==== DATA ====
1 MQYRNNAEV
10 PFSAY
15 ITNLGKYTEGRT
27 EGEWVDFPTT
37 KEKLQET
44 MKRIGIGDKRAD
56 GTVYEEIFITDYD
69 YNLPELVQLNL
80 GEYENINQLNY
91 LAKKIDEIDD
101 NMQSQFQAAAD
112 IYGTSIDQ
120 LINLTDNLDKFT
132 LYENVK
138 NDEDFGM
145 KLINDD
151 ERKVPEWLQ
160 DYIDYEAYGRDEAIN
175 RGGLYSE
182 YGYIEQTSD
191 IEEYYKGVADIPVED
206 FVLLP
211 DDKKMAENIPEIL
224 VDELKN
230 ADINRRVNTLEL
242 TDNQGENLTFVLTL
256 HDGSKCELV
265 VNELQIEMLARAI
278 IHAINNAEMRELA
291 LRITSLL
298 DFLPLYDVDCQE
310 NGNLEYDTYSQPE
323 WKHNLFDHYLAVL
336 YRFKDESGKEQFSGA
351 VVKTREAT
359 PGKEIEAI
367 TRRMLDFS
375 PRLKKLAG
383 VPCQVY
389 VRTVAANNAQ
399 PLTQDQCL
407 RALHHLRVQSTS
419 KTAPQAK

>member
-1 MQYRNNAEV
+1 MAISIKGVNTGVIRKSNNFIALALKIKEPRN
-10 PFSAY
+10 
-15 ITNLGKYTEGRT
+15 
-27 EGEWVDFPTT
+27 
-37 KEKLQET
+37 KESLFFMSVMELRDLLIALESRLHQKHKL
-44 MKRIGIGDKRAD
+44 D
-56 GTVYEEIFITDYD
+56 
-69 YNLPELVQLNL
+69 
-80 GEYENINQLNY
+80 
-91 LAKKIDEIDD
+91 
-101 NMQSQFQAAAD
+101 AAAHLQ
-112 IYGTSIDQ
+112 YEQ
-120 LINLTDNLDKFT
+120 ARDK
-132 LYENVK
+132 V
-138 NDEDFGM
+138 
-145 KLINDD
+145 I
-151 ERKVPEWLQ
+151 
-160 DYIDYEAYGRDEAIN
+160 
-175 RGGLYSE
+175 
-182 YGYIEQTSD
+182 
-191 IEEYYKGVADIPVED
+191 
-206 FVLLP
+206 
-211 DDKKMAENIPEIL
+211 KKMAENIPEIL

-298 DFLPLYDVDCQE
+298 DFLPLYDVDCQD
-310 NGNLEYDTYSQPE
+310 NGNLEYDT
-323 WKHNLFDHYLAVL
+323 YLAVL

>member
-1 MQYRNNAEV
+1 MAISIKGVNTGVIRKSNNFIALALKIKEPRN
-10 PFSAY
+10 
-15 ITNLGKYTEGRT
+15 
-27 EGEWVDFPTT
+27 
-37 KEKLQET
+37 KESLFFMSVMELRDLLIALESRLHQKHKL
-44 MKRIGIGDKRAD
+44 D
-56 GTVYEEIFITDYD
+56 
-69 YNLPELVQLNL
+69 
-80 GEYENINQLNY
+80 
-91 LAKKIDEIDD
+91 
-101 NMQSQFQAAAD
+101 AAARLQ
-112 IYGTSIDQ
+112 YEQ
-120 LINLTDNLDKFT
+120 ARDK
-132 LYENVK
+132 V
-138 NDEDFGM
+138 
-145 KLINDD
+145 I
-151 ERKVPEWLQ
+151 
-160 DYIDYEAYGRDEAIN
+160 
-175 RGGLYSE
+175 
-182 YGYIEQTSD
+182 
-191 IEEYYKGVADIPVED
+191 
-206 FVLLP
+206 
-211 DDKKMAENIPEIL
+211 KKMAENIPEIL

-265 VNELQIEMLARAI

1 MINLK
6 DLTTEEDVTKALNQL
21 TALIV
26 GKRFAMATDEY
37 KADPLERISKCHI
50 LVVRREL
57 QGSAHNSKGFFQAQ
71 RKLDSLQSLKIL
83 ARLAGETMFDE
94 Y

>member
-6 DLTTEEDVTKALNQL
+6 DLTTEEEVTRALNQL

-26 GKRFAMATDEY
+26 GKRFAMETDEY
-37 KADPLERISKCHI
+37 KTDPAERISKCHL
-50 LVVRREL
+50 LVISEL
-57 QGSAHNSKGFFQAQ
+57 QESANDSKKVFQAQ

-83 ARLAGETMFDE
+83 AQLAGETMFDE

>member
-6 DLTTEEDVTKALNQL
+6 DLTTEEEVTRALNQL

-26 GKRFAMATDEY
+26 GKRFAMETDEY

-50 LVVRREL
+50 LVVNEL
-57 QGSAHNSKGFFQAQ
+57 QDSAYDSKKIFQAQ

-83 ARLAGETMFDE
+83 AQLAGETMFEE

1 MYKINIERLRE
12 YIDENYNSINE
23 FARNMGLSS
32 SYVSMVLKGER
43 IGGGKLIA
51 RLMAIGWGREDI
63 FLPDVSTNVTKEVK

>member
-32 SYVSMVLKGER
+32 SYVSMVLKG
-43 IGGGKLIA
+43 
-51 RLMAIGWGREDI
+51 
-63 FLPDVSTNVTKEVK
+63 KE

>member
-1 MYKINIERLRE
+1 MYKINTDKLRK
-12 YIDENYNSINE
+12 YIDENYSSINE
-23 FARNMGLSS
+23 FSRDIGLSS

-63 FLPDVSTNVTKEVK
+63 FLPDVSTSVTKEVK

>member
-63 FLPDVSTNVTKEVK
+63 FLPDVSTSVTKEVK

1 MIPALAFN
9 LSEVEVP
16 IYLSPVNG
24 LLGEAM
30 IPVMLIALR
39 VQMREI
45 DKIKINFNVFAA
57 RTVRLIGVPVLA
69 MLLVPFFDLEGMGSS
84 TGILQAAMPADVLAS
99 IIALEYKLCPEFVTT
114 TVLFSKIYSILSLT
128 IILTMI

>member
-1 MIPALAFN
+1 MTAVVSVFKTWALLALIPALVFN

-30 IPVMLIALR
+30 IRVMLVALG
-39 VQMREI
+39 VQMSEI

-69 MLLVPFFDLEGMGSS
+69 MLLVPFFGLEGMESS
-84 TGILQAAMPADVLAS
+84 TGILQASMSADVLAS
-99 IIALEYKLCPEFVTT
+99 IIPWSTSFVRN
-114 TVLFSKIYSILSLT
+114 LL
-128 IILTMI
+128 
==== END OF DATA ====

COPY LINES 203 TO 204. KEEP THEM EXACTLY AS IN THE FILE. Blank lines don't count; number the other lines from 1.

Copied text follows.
+63 FLPDVSTSVTKEVK

>member